The 2020 Beirut port blast – one of the largest non-nuclear explosions in history – killed more than 200 people and injured over 6,500. It left Lebanon reeling.
In its aftermath, investigative journalist Riad Kobaissi and his colleagues published leaked government documents that allegedly showed how Lebanese government officials were aware of, yet did nothing about, the careless stockpiling of large amounts of the ammonium nitrate responsible for the disaster.
This investigation is just one of the instances of corruption in Lebanon that Kobaissi and his team of seven journalists and a camera crew, who make up the investigative unit of Al Jadeed, have uncovered over the years.
Kobaissi, a 2023 ICFJ Knight International Journalism Award winner, has also contributed to major cross-border investigations, such as the Panama Papers and Swiss Leaks, as well as a major report with the Organized Crime and Corruption Project (OCCRP) and Daraj Media that uncovered offshore accounts held by Lebanon’s Central Bank governor.
In a recent Arabic Global Crisis Reporting Forum webinar, Kobaissi offered tips for journalists to conduct and produce investigations for television. He discussed how journalists can assess risks and protect themselves physically and digitally, among other topics.
First, journalists should differentiate between what people want to know and what they must know, Kobaissi advised: focus more on issues in the public interest. Journalists should furthermore communicate their stories in compelling ways to engage their audiences.
Here are more of Kobaissi’s top tips for investigative journalists producing their work for TV:
Journalists should assess all risks when planning their investigations, and weigh the importance of publishing against them, Kobaissi said. They shouldn’t put their lives on the line for the sake of an investigation, he continued, no matter how important it may seem.
Kobaissi stressed the need to follow necessary digital security procedures, such as protecting one’s social media accounts to mitigate the possibility of being hacked. Journalists shouldn’t respond to people who attack them on social media, he said, and avoid traveling to places where threats have been made against them.
It’s equally critical that journalists ensure the safety of their sources, said Kobaissi. Journalists should explain the risks that can result from publishing an investigation; if a source is harmed, others might think twice before speaking with the journalist in the future. Journalists should also fact-check all information their sources share with them.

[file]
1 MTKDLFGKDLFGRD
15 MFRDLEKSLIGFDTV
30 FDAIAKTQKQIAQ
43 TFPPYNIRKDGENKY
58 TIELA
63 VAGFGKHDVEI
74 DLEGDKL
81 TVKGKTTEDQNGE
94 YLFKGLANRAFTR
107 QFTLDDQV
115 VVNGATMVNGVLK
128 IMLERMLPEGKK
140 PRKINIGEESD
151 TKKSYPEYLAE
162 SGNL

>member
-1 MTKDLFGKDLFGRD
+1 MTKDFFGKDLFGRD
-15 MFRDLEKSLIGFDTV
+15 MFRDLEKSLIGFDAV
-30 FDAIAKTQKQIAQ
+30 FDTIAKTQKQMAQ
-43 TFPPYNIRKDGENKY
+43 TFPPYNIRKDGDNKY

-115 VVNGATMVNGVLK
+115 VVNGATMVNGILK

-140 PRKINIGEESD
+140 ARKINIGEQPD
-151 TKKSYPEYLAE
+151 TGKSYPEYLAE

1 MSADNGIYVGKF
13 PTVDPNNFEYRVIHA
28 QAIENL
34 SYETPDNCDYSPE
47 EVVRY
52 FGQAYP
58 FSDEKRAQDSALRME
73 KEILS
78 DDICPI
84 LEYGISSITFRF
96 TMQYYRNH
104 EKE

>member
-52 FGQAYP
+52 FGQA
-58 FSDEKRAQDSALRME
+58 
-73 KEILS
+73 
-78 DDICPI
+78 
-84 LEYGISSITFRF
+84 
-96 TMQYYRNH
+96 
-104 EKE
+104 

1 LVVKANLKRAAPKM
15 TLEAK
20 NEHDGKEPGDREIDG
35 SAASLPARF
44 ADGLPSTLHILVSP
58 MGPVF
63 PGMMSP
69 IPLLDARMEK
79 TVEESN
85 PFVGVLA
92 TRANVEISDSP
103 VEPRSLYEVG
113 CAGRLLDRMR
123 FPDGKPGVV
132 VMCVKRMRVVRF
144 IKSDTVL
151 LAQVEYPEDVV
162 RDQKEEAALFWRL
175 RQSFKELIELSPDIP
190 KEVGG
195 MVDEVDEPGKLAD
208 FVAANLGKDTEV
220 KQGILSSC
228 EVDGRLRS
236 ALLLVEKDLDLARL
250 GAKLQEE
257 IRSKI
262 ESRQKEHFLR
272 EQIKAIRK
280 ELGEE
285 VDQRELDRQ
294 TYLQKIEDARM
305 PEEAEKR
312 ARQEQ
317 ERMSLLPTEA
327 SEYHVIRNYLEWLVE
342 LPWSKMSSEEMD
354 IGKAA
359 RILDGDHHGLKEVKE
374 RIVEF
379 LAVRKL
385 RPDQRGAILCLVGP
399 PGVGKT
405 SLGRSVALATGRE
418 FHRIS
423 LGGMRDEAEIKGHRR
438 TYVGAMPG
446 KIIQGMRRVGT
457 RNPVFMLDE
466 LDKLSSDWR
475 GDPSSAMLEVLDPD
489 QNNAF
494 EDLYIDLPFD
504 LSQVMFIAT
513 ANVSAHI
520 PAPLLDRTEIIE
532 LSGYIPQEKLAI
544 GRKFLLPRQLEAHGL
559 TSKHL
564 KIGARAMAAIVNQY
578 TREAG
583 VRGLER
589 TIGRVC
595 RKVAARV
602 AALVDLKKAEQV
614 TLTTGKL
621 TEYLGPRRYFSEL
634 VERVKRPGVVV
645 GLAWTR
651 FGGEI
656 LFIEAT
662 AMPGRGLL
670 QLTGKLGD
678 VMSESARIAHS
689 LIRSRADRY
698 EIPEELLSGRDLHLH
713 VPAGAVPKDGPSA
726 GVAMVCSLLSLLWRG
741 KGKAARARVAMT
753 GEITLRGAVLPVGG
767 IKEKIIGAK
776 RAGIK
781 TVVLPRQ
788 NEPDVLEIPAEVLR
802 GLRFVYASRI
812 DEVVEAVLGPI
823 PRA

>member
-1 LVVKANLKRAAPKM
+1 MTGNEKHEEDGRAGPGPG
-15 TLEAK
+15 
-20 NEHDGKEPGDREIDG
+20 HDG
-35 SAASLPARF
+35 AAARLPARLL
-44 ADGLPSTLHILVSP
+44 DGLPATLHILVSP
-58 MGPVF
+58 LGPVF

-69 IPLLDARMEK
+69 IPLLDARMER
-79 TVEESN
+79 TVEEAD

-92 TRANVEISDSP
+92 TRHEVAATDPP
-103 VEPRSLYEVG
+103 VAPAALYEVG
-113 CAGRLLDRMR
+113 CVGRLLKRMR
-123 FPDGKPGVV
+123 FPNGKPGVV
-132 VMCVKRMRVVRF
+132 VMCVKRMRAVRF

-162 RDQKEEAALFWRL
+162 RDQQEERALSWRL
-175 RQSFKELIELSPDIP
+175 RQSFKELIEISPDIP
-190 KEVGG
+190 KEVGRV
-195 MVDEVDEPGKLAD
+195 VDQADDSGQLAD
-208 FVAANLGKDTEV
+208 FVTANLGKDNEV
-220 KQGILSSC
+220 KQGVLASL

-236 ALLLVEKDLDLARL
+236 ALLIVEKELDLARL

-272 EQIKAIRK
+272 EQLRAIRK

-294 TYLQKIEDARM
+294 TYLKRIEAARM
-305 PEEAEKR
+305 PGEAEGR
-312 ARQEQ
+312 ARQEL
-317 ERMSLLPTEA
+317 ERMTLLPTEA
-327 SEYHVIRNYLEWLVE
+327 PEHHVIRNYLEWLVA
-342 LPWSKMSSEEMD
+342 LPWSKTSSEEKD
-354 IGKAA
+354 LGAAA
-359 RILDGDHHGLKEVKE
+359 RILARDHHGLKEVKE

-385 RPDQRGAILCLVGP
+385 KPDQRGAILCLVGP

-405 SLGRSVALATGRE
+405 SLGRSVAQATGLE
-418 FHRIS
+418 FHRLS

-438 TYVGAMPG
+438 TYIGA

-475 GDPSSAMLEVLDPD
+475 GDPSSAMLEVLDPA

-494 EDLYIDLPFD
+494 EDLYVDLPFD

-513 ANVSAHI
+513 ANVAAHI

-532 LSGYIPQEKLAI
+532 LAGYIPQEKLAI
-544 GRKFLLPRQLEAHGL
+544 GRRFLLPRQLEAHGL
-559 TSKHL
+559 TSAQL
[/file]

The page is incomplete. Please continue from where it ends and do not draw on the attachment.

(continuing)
Producing for TV
Producing investigations for TV requires meeting the audience where they are, said Kobaissi. Keep in mind, in particular, that people generally tend to prefer watching lighter fare and entertainment.
Language used for TV should be basic and familiar: avoid presenting information in a way that might turn people off from watching. Journalists must strike a balance between providing facts and building suspense to draw viewers in, Kobaissi added.
Audience reactions and responses to cross-border investigations may vary from country to country. For example, the stories on tax evasion in the Panama Papers did not receive the same degree of attention in all parts of the world.
Feedback from social media users can help inform what best engages an audience. This feedback can often be incomplete, however, Kobaissi cautioned: your program, or parts of it, may be banned in certain countries, preventing people from watching.
Kobaissi advised journalists to exercise caution if they go undercover for an investigation, as this may violate people’s privacy. Secretly placed cameras also pose risks if they record uninvolved subjects. While he usually doesn’t use this tactic, Kobaissi said he makes an exception when it comes to officials who steal public funds, as their crimes directly affect the general population.
Covert filming presents unique risks, he continued. Take for instance, an investigation conducted by a BBC journalist in 2006, in which the journalist used secretly recorded videos to expose racism among police in Manchester, U.K. When the police discovered the recordings, they arrested the reporter. He was later released because he proved he was working in the public interest.
Sometimes, an interview subject’s face may be intentionally obscured during a TV broadcast. Kobaissi prefers not to do this: it is necessary, he believes, that if the interviewee alleges that someone committed a crime, that the person mentioned can fully respond to the accusations.
Journalists can utilize different publishing platforms to broaden their investigations’ reach beyond TV, Kobaissi suggested. Consider posting short videos on social media to drive engagement, for instance. These videos can include additional information not already presented on TV. He also recommended, if the resources are there, launching a website with details about the investigation.
Additional tips from Kobaissi
Don’t fabricate or exclude evidence to prove a hypothesis or theory.
Offer targets of an investigation the ability to respond, and keep in mind their right to privacy.
Maintain ethical standards when conducting investigations in which children may be involved. Consider the effects a story might have on a child if their identity is revealed.
When planning an investigation, summarize your hypothesis and how you will go about proving it. Identify your sources, as well as any risks involved.
If an investigation’s hypothesis can’t be proven, consider modifying it or ending the investigation.
To better protect yourself, ensure that a media outlet is willing to publish your investigation.
This story first appeared on IJNet.